This is part 2 of a 3 part discussion on the Playdowns in Bowls including: the History, the Problem and the Solution that is being offered to get Bowls back on track. If you haven't read part 1 then I would encourage you to read that first. We learn from our history... or at least we should!
Nobody can claim there is a true rise in participation at the playdowns. No study will prove that what we are doing is promoting the game. I contend that none of our playdowns are conducive to finding and declaring the best bowlers in the province – and ultimately in Canada.
Is it because there is no interest anymore?
- This could certainly be the case. Bowlers are just plain tired of the constant travel and associated cost to sit through byes, to play non-competitive teams, to play teams who didn’t actually win the right to play there!
- Is it because there are so many events that winning an Ontario Championship has much less meaning these days than it did in the past?That would be an affirmative in my eyes. Back in the old days we had one chance – three if we played horribly in the Fours or Pairs. Nowadays you have seven chances to get out of your district. No wait, you can still lose and get a chance to play in the Ontario Finals. Wow! Ontario Finalist! Ontario Champion! Those titles used to mean something!
Is it because of travel costs?
- I don’t think so. The relative cost of goods and services back then didn’t put any more of a % dent in my pocket than it would today.
Is it because of the increasing age of the population? Seriously?
- 48 years ago I was younger than the average age of the bowlers by – ok 48 years or more – and the playdowns were full of entries.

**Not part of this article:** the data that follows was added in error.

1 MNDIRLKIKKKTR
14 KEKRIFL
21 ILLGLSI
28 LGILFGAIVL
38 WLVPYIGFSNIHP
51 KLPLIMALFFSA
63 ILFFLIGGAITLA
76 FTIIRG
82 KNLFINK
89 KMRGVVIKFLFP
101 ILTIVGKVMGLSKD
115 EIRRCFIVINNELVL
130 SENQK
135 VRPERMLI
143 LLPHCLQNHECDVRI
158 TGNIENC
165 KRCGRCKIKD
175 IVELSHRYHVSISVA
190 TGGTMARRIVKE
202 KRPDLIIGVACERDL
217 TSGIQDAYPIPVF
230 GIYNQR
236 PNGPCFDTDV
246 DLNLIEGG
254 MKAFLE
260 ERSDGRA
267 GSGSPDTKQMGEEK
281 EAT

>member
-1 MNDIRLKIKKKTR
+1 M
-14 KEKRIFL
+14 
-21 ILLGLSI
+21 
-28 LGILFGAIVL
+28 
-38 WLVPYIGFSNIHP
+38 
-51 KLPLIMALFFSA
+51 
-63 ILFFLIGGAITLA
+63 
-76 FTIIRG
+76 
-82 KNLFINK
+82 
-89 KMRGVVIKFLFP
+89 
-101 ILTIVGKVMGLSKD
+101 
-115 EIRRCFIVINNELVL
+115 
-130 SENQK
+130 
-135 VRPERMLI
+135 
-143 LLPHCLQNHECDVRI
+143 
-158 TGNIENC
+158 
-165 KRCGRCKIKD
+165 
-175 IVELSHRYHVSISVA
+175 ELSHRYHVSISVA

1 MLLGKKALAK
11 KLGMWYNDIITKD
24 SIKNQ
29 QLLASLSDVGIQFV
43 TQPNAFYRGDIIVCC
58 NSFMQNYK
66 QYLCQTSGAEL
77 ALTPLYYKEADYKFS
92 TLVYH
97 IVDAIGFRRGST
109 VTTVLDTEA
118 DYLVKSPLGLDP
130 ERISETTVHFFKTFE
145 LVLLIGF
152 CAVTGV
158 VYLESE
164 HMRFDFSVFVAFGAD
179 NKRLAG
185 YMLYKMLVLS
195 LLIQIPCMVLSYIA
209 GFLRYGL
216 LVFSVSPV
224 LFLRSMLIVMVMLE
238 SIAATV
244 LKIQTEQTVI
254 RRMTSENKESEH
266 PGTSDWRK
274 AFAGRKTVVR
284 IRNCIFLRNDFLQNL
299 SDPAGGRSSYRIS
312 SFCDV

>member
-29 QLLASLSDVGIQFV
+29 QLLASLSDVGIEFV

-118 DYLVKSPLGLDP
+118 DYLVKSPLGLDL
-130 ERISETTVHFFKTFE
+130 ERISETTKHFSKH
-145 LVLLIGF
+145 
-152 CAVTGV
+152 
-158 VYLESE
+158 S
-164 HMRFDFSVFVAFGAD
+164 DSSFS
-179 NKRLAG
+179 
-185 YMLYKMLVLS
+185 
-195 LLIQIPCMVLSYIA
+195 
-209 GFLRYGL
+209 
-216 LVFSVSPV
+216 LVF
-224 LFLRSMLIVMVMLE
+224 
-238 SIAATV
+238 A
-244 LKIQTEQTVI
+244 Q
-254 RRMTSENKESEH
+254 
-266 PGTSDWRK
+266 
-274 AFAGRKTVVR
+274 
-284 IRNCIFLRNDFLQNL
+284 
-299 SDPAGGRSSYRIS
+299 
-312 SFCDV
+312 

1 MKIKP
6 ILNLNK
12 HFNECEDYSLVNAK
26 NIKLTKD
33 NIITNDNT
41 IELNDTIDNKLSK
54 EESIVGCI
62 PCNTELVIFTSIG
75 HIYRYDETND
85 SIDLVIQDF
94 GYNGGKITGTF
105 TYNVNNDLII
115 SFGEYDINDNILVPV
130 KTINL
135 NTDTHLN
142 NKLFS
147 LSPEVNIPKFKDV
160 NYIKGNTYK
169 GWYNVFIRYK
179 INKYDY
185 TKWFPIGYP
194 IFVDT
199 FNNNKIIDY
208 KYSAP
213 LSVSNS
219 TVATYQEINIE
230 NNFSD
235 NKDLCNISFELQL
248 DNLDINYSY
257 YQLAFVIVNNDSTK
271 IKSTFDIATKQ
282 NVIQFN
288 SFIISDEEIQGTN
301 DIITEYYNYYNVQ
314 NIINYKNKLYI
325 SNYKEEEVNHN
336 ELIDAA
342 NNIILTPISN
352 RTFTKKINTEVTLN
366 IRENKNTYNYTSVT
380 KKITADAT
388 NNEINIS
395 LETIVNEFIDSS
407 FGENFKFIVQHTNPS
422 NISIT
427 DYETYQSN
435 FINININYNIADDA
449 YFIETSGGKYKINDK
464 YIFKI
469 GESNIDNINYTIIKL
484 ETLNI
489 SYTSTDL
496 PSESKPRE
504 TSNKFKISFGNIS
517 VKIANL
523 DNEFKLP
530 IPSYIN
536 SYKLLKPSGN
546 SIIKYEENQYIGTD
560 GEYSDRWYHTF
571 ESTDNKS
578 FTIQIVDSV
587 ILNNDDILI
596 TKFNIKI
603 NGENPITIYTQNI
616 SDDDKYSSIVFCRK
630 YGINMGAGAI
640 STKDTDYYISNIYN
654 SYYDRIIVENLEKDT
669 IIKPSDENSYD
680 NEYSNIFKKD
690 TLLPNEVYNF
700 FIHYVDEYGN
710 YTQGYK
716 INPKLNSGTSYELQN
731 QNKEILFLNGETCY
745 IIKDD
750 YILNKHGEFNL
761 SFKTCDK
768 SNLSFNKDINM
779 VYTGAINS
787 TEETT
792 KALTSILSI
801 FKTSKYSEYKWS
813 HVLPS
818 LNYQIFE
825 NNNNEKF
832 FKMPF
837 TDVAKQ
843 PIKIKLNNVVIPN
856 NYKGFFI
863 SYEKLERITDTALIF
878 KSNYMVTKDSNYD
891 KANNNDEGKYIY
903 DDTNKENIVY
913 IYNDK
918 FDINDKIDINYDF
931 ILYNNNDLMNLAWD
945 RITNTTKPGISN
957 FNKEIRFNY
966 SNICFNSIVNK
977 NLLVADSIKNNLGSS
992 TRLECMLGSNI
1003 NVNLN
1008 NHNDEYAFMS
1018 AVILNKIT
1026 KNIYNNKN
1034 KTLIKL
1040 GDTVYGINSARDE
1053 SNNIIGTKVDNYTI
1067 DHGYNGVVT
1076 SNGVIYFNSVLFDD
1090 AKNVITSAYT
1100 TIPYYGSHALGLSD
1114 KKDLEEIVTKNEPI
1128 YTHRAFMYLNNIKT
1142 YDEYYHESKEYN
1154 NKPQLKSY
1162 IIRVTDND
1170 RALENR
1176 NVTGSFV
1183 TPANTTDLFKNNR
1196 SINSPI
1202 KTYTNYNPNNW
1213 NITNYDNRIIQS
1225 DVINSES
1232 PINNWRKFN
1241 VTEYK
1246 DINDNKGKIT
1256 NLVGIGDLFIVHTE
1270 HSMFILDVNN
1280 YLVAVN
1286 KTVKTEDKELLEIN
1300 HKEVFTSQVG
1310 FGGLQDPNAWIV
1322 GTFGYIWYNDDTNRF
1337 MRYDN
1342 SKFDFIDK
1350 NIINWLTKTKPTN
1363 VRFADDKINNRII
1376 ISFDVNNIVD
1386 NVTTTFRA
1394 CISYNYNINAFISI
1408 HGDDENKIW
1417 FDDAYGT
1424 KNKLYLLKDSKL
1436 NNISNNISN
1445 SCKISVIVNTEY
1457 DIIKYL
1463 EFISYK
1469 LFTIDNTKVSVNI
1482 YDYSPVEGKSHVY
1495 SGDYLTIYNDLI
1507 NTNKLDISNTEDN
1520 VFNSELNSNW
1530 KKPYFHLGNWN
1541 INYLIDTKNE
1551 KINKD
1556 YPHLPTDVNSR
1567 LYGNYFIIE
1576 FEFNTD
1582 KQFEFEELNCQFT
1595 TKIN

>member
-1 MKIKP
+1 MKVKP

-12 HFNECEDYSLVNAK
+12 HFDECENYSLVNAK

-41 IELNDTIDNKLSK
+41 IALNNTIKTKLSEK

- 38 years ago I was younger than the average age of the bowlers by – 38 years.
- 28 years ago… I was younger than the average age of the bowlers by – ok, right again, 28 years.
- And now? I’m just above the average age.
So, we’re not getting older on average. We’re just participating less.
The old boys and girls back then didn’t seem to have a problem with stamina. They didn’t declare we had to play 10 end games because of heat. They didn’t say they were only playing “x” number of ends in a day. We are the same average age and now we have different rules? Ok, I’ll grant we might be a little more sensible today about our health but using age as an excuse for declining enrolment in playdowns is bunk.
Is it because there are fewer club tournaments to play in that bowlers go to playdowns instead?
The reason we have fewer club tournaments is because of the plethora of playdowns, and this could be the very reason we have to make a change in the way we think about what the playdowns are, who they service, and how they are played. IMHO, I believe the demise of the game started when we began adding more and more provincial events to the schedule. For those who have played the game long enough I’d like you to think about all the great club tournaments you used to play in, about all the great games you had in those tournaments. I’d like to you remember those tournaments and games because I’d hazard a guess that those tournaments are either no longer on your schedule or have been wiped off the schedule due to lack of entries.
Who have we harmed in the process?
Plain and simple. Clubs who used to rely on revenues from district tournaments (some big events - double draws!) to help run their clubs. There used to be waiting lists (often started in the previous season) for these tournaments. Now? The tourneys have either disappeared or are run half full. Sad, really.
Why did this happen? Again, IMO it is because the bowlers who once supported these same tournaments are now travelling far and wide in an attempt to become an Ontario Champion – whatever that means these days!